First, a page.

And as such grammar features become more robust as generative AI tools become more mainstream, can AI-detection tools possibly tell the difference between acceptable AI use and cheating?

“I’ve had other teachers at this same university recommend that I use [Grammarly] for papers,” Stevens said in another video. “So are they trying to tell us that we can’t use autocorrect or spell checkers or anything? What do they want us to do, type it into, like, a Notes app and turn it in that way?”

In an interview with EdSurge, the student put it this way:

“My whole thing is that AI detectors are garbage and there’s not much that we as students can do about it,” she says. “And that’s not fair because we do all this work and pay all this money to go to college, and then an AI detector can pretty much screw up your whole college career.”

Twists and Turns

Along the way, this University of North Georgia student’s story has taken some surprising turns.

For one, the university issued an email to all students about AI not long after Stevens posted her first viral video.

That email reminded students to follow the university’s code of academic conduct, and it also had an unusual warning: “Please be aware that some online tools used to assist students with grammar, punctuation, sentence structure, etc., utilize generative artificial intelligence (AI); which can be flagged by Turnitin. One of the most commonly used generative AI websites being flagged by Turnitin.com is Grammarly. Please use caution when considering these websites.”

The professor later told the student that he also checked her paper with another tool, Copyleaks, and it also flagged her paper as bot-written. And she says that when she ran her paper through Copyleaks recently, it deemed the work human-written. She sent this reporter a screenshot from that process, in which the tool concludes, in green text, “This is human text.”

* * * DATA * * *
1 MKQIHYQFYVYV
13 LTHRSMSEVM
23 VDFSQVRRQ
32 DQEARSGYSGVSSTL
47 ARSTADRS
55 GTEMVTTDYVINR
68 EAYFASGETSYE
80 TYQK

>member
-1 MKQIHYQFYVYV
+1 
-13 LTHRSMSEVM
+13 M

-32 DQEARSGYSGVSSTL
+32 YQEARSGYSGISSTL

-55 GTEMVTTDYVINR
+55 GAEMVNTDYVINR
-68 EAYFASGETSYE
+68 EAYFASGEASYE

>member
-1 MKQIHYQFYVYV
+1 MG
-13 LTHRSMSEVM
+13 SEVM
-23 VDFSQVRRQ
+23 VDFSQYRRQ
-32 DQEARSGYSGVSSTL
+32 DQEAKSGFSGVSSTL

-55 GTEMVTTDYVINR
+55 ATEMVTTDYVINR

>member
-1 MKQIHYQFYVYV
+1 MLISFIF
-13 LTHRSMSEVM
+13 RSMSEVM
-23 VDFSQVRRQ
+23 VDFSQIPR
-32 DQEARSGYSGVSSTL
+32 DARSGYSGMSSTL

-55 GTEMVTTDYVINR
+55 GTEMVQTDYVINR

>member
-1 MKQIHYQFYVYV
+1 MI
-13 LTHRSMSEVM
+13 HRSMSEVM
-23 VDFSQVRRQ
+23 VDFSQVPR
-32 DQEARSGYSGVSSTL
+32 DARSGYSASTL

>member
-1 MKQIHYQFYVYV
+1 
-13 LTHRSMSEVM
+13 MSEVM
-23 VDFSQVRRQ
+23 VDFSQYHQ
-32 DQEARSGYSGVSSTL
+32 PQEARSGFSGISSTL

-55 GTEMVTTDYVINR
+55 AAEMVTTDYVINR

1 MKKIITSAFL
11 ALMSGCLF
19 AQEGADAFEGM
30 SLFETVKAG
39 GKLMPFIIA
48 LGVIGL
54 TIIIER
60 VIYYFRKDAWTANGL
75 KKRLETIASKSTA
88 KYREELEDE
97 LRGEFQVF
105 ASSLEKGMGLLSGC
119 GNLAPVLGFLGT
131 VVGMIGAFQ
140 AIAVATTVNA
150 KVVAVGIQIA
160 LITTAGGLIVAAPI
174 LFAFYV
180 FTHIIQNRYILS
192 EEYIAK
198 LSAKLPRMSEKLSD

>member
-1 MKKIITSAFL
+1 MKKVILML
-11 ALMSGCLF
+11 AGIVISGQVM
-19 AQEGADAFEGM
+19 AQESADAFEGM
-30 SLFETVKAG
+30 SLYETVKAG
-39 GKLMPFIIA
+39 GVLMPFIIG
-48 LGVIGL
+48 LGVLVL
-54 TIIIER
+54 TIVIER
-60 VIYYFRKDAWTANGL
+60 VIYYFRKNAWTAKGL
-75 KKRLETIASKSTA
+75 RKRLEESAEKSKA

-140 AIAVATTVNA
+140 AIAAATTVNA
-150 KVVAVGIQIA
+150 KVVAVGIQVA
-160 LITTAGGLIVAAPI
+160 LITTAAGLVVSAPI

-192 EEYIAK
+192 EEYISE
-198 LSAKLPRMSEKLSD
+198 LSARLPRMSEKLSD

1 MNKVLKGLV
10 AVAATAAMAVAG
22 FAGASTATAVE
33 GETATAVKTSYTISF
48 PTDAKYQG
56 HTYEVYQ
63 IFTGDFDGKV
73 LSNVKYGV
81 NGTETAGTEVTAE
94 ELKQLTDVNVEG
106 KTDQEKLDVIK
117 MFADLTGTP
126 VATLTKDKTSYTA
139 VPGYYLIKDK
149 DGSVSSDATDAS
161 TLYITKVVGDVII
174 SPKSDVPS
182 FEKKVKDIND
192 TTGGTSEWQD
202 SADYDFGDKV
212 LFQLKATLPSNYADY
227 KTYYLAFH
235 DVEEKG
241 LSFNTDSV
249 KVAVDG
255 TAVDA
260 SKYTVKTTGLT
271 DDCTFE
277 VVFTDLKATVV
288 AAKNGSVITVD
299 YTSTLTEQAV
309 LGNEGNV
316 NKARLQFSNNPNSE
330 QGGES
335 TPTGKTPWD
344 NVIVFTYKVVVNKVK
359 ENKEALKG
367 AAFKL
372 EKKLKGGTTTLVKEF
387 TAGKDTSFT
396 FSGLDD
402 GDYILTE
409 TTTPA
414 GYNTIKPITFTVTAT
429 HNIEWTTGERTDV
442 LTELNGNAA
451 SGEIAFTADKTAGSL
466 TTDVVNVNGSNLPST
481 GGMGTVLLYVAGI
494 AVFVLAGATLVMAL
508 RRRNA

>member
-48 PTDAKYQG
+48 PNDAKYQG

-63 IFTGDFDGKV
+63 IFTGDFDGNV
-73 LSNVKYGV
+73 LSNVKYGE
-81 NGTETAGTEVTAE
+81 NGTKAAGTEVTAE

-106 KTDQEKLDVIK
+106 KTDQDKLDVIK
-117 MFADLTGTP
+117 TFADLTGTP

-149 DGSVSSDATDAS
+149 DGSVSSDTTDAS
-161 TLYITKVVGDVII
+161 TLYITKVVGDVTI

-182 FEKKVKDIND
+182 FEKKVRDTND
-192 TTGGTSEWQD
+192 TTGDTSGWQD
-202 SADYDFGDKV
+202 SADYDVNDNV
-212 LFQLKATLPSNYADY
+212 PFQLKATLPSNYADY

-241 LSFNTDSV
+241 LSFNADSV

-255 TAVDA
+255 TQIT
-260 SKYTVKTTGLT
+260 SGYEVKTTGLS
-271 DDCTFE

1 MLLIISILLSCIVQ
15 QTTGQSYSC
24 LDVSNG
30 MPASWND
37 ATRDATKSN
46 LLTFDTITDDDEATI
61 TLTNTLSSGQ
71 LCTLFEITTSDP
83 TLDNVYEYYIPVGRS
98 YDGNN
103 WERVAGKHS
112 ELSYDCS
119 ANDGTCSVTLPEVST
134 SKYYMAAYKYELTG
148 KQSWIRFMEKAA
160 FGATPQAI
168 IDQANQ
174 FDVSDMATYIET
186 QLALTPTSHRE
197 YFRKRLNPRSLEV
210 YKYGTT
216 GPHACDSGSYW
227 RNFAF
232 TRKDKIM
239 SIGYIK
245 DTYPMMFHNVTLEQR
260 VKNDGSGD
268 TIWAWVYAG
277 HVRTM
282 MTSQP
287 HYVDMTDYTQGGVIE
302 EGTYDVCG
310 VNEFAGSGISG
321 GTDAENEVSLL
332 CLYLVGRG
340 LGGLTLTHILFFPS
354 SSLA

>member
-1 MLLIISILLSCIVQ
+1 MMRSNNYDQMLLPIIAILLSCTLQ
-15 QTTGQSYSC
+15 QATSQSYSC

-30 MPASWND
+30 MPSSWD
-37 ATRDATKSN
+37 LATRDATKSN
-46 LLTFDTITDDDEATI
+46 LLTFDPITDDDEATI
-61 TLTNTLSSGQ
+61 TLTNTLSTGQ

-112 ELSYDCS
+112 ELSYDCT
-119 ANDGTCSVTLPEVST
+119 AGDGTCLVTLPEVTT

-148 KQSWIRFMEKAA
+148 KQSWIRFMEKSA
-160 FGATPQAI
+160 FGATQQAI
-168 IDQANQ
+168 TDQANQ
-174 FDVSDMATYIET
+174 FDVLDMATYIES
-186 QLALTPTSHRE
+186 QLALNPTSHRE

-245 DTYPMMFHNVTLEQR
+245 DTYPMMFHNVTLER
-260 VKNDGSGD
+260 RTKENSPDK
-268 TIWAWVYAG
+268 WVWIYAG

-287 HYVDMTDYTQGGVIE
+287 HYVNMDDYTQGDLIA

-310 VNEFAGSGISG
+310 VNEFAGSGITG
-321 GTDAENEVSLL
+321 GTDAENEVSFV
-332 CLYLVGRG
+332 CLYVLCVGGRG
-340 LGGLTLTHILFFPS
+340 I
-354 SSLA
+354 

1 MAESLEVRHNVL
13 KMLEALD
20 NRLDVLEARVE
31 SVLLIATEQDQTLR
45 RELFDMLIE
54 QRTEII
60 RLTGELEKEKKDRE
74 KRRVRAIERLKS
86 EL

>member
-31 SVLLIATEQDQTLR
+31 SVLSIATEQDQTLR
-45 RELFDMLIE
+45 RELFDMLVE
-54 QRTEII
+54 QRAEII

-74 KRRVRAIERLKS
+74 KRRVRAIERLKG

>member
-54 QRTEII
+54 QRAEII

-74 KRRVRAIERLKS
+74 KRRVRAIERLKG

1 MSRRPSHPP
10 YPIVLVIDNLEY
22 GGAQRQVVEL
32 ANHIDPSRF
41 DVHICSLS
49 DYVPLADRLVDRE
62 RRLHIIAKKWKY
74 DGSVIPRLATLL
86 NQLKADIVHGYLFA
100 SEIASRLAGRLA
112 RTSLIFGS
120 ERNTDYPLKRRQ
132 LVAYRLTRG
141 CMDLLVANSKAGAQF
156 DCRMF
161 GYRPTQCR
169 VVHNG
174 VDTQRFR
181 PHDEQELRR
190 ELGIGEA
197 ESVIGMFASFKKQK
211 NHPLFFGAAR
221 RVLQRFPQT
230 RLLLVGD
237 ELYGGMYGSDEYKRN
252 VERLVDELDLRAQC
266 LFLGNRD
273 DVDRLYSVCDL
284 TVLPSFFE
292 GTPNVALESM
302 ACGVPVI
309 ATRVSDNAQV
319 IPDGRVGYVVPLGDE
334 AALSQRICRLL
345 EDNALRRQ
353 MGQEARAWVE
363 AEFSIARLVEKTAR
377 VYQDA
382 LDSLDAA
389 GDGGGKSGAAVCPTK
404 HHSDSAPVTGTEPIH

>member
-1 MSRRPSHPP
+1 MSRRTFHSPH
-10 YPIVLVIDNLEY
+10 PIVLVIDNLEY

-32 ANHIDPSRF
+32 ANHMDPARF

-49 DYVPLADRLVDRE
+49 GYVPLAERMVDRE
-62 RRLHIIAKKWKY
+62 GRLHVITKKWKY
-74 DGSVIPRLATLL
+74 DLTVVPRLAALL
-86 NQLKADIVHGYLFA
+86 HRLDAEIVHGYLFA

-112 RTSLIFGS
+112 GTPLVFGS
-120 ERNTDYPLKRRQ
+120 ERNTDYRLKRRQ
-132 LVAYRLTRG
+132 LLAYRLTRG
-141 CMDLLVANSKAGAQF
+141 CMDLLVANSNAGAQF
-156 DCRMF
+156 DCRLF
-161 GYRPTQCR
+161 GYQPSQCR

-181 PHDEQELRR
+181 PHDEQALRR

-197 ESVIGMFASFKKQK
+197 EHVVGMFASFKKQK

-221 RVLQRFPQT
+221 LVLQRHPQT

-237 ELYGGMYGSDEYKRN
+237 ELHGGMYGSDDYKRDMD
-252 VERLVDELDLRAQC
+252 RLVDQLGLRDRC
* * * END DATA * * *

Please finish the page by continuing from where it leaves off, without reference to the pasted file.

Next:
“If I’m running it through now and getting a different result, that just goes to show that these things aren’t always accurate,” she says of AI detectors.

Officials from Copyleaks did not respond to requests for comment. Stevens declined to share the full text of her paper, explaining that she did not want it to wind up out on the internet where other students could copy it and possibly land her in more trouble with her university. “I’m already on academic probation,” she says.

Stevens says she has heard from students across the country who say they have also been falsely accused of cheating due to AI-detection software.

“A student said she wanted to be a doctor but she got accused, and then none of the schools would take her because of her misconduct charge,” says Stevens.

Stevens says she has been surprised by the amount of support she has received from people who watch her videos. Her followers on social media encouraged her to set up a GoFundMe campaign, which she did to cover the loss of her scholarship and to pay for a lawyer to potentially take legal action against the university. So far she has raised more than $6,100 from more than 90 people.

She was also surprised to be contacted by officials from Grammarly, who gave $4,000 to her GoFundMe and hired her as a student ambassador. As a result, Stevens now plans to make three promotional videos for Grammarly, for which she will be paid a small fee for each.

“At this point we’re trying to work together to get colleges to rethink their AI policies,” says Stevens.

For Grammarly, it seems clear that the goal is to change the narrative from that first video by Stevens, in which she said, “If you have a paper, essay, discussion post, anything that is getting submitted to TurnItIn, uninstall Grammarly right now.”